Welcome to Infoshop News Friday, December 19 2014 @ 06:11 AM CST
Support Independent Journalism
We've been bringing independent journalism and opinion to millions of readers for the past 20 years. Our news service has never run any advertising, so we rely on readers such as you to support our work. Our goal is to continue publishing news and opinion that you want to read.
Over the past 20 years, we've brought you:
Around 44,000 articles, reports, features, editorials and more, from alternative media, blogs and content original to Infoshop News.
Comprehensive coverage of major events and movements including the 1999 anti-WTO protests in Seattle, Hurricane Katrina relief efforts, Occupy Wall Street and the ongoing anti-war movements.
Ongoing coverage of activist legal campaigns and support projects.
Original journalism and investigative reporting including "Paramilitaries and Palm Plantations: A Murderous Combination in Colombia", "'Turning a Corner:' Changing Attitudes, Confronting Realities of Prostitution", "Immigrant Activist Deported from Canada" and "Why Hospitals Overcharge the Uninsured"
Select an amount
Checks and cash are accepted, but contact us to make special arrangements.
Thanks for your support!
Our Winter 2014-15 fundraising goal is $500, of which $92 has been donated.
One of the themes of the superb writing of Henry Giroux is that more and more Americans are becoming "disposable," recognized as either commodities or criminals by the more fortunate members of society. There seems to be a method to the madness of winner-take-all capitalism. The following steps, whether due to greed or indifference or disdain, are the means by which America's wealth-takers dispose of the people they don't need.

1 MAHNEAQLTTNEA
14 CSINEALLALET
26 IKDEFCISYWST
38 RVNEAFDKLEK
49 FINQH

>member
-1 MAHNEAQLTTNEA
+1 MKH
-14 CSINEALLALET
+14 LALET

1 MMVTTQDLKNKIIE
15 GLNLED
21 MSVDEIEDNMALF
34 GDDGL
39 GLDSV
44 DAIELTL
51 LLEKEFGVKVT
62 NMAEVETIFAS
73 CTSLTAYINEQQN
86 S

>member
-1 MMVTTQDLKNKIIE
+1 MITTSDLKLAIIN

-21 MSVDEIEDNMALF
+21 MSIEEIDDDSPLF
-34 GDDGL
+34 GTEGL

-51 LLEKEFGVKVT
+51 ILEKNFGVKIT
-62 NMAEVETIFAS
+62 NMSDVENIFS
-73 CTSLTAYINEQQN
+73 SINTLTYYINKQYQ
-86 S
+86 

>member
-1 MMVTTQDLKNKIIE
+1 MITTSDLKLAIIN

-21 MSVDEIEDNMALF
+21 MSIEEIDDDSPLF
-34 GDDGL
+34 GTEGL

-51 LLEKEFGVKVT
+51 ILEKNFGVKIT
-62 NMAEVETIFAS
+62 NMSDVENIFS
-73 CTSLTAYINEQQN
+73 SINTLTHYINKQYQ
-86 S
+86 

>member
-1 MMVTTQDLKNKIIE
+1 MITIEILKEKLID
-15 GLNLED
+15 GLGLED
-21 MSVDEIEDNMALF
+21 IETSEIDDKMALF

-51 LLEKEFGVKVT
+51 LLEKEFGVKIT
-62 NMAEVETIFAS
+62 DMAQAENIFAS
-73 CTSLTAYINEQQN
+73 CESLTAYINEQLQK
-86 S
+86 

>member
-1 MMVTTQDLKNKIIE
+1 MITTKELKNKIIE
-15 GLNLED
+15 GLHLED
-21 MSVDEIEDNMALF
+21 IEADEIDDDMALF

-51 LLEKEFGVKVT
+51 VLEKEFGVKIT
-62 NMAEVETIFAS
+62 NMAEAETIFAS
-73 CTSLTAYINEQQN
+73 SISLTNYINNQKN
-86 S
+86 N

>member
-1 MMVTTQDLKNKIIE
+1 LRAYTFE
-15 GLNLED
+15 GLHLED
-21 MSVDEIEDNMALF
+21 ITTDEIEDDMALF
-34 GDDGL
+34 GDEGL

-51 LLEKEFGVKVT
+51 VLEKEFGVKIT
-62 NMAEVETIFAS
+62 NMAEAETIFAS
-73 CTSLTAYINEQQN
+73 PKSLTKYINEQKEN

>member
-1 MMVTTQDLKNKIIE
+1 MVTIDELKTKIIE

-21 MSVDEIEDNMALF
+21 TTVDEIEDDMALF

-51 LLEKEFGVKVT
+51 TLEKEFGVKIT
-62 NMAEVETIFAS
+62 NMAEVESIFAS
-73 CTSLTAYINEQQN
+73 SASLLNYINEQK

A Jimmy John's employment agreement provided to The Huffington Post includes a "non-competition" clause that's surprising in its breadth. Noncompete agreements are typically reserved for managers or employees who could clearly exploit a business's inside information by jumping to a competitor. But at Jimmy John's, the agreement apparently applies to low-wage sandwich makers and delivery drivers, too.
In the interviews you hold with Chomsky and Hardt in Grabbing Back, both thinkers point out the irony whereby the so-called “socialist” governments that have been elected throughout much of Latin America in recent years—Venezuela, Bolivia, Ecuador, and Uruguay, for example—notoriously have in fact been engaged in a significant intensification of the extractivist trends which their neoliberal precedecessors oversaw. This developmentalism has inexorably brought these “Pink Tide” governments into conflict with indigenous peoples, and it certainly has not been auspicious for nature, however much posturing Rafael Correa and Evo Morales like to advance in terms of the “rights of nature.”
Both lawsuits charge that the companies deceived consumers about the cost of their loans. Instead of assessing a one-time finance fee for the loans (often $90 on a $300 loan — already an extraordinary rate), both defendants, the agencies say, made repeated withdrawals of $90 every two weeks from borrowers' bank accounts, without ever reducing the principal.